Sunday was the 3rd annual 9/11 Memorial 5K Run/Walk, a race started “to raise awareness about the National September 11 Memorial & Museum and encourage volunteerism in memory of 9/11”.
After crossing the finish line, participants along with the public, were greeted by Family Day. The street on the east side of the memorial was blocked off for family friendly activities, performances, military and police dog demonstrations, and celebration of heroism and the brave people who protect our city and country every day.
The entire graduating class of the FDNY was there volunteering their time for the event. Who else was on that volunteer team? Me.
I began my morning watching 2 dozen strapping, newly minted firefighters assemble a Gymboree play zone. It was a sight to behold. I mean, all I could do was watch. These fellas are as close to knights in shining armor as you’re likely to find these days. With my meager upper-body strength, my help with this set up stopped at moral support.
These guys were so incredibly helpful, all genuinely good people. It was an honor to work with them. You can’t go near Ground Zero without being humbled by the all those who dedicated their lives to the FDNY. The NYPD too… That’s something to remember.
No matter what conflicting feeling I have about police in this country, a visit to the 9/11 Memorial makes me respect New York’s police force. It is flawed, that’s a fact. But it does do good and I do believe the majority of people on it are good people…
I always want to ask mounted police officers if they were the kids who had intense horse obsessions. I never went through that phase, did you?
Did you know the West Point United States Military Academy has a band? I just googled it and apparently they’re kinda a big deal. The West Point Band has been around since the Revolutionary War. Whoa. They played live music through out the whole event yesterday, covers of pop songs like Cee Lo’s “Forget You” (very much censored) and Taylor Swift’s “Shake It Off” (you know what that song means to me). They were awesome and though I didn’t get a good photo of them in action, I did steal a shot of their post-set photo opp.
The American Bombshells performed as well. They’re not associated with the military directly, but the organizations objective is to “serve and honor our Nation’s Military, Veterans, First Responders and their families by supporting and creating unique programs that ENTERTAIN, INSPIRE, and FUNDRAISE.” I missed their performance but got to watch them jump in for Zumba on the kids’ stage. Hilarious.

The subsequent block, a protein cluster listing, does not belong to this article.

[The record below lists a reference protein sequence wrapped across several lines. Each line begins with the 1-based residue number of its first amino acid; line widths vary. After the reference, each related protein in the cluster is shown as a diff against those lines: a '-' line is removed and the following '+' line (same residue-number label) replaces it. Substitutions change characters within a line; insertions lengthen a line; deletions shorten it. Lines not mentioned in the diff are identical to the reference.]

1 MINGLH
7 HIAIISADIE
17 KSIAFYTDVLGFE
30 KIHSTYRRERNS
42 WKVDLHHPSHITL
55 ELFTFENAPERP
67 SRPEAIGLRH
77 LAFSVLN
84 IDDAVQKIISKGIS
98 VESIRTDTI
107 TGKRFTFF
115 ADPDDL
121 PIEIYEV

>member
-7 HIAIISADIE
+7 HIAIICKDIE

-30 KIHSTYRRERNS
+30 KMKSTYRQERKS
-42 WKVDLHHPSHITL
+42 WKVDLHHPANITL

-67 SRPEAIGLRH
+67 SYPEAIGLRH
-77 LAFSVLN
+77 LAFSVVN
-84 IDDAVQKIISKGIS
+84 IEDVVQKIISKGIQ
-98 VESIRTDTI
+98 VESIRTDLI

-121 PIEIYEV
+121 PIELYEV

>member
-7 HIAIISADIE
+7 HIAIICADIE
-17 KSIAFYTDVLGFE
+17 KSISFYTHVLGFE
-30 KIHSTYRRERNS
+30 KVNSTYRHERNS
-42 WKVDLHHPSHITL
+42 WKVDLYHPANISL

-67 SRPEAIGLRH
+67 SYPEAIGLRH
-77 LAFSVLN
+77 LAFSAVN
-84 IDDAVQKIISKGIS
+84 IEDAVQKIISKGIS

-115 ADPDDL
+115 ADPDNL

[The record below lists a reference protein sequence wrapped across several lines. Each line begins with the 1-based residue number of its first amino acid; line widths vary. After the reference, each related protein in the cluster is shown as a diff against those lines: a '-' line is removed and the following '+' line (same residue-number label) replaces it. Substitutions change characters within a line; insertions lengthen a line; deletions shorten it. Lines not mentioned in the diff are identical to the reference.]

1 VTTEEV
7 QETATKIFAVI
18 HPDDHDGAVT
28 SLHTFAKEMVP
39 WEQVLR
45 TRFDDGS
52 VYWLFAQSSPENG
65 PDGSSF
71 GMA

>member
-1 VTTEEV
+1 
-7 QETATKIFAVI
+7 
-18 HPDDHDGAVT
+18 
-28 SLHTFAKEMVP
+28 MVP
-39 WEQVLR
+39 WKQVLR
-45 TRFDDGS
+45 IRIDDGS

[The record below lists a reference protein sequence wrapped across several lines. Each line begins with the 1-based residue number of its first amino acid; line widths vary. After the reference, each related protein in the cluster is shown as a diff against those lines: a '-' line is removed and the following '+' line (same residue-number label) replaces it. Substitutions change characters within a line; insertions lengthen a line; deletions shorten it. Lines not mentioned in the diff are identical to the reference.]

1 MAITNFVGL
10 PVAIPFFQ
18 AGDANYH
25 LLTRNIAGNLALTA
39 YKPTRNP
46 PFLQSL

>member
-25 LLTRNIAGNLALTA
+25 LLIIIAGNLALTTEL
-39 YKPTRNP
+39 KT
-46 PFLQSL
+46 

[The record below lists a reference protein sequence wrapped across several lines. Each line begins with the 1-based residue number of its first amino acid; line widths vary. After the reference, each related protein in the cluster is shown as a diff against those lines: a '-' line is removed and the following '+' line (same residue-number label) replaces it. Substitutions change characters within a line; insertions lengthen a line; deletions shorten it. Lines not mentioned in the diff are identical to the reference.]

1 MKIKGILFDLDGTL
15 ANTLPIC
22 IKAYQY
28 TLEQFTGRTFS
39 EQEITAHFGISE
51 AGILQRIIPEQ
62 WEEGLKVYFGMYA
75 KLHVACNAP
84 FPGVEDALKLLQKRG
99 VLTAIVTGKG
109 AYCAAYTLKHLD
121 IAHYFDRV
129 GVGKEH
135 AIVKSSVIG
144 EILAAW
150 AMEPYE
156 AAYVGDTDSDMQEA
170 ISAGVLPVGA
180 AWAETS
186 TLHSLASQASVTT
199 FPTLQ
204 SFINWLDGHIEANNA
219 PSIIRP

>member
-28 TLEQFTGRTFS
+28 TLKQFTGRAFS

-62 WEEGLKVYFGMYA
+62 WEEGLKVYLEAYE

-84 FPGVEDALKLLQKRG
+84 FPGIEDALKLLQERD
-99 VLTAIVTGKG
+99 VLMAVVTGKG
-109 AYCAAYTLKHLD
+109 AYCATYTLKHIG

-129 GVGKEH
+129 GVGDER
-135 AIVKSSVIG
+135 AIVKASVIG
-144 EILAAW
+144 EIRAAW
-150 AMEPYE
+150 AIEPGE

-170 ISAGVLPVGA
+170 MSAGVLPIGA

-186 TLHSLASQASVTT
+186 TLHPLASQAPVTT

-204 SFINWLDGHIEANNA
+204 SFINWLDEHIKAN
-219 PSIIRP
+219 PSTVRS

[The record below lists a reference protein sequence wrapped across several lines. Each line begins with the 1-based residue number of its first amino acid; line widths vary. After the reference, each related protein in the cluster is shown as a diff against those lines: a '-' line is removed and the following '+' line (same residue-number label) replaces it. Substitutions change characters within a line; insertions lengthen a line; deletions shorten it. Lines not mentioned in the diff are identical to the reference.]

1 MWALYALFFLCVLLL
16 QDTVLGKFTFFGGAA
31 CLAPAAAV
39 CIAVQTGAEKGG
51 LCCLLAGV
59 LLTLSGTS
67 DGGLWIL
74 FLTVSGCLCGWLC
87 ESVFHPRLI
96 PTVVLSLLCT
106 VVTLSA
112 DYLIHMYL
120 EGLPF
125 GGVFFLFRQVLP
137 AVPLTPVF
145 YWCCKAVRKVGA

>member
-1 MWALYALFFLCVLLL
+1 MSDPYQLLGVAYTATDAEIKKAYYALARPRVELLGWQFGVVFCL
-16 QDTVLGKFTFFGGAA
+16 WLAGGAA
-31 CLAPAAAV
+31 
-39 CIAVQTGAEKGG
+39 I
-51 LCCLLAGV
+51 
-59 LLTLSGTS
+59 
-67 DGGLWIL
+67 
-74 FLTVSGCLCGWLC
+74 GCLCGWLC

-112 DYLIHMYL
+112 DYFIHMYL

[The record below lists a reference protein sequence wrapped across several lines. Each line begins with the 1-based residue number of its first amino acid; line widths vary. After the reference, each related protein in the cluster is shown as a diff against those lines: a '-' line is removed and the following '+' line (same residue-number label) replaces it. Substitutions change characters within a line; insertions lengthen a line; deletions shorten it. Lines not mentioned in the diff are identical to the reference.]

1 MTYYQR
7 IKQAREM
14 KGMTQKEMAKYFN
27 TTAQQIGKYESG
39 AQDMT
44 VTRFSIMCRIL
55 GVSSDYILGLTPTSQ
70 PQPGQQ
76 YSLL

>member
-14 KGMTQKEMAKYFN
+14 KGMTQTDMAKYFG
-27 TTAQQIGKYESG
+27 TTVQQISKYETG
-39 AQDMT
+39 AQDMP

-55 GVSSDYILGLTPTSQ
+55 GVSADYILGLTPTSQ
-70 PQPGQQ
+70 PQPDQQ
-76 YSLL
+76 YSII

Almost as good as watching the fire men set up the play area.
I’m very vocal about my love for New York, but I can’t remember a time I ever proclaimed my love of America. I would never call myself a patriotic person. But I would call myself an optimistic person. (I know, I know, that totally goes against the New York cliché, but it’s just true.) Yesterday was full of optimism, hope, and happiness. It was surprisingly empty of political agenda. It made for a lovely event. I surprisingly felt more comfortable celebrating the efforts of our civil servicemen than I ever would have imagined.
I’m thankful to be reminded that individuals make up the forces that protect our country and city.
They deserve to be celebrated for the good they do and the sacrifices they made. They deserve that, no matter what issues we may have with the institutions.
Whoa. Wait a second. This is too weird.
Just now I took a break from writing and learned about the Baltimore riots.
Now my brain hurts. And my heart too.
I never intended for this post to be about anything more than my experience at an event. I’d planned to continue, describing other aspects of said event. Now I think I have to stop. I’m going to publish the post. Quickly, before I read something that makes me lose all optimism, new-found respect, and hope.
Actually, yes. Let’s end with hope. Stars of Hope: an organization that strives to “empower children to bring hope to communities that have been devastated by disasters and or tragic sadness”. How they do this is simple but powerful- with hand painted stars. The ones on Sunday were painted to send hope to Nepal. Here are just a few of the many that were painted.
Baltimore, I imagine you’ll have stars being sent your way very soon. For now, I know I’m sending all the optimistic hope I can muster. I also know I’m not alone.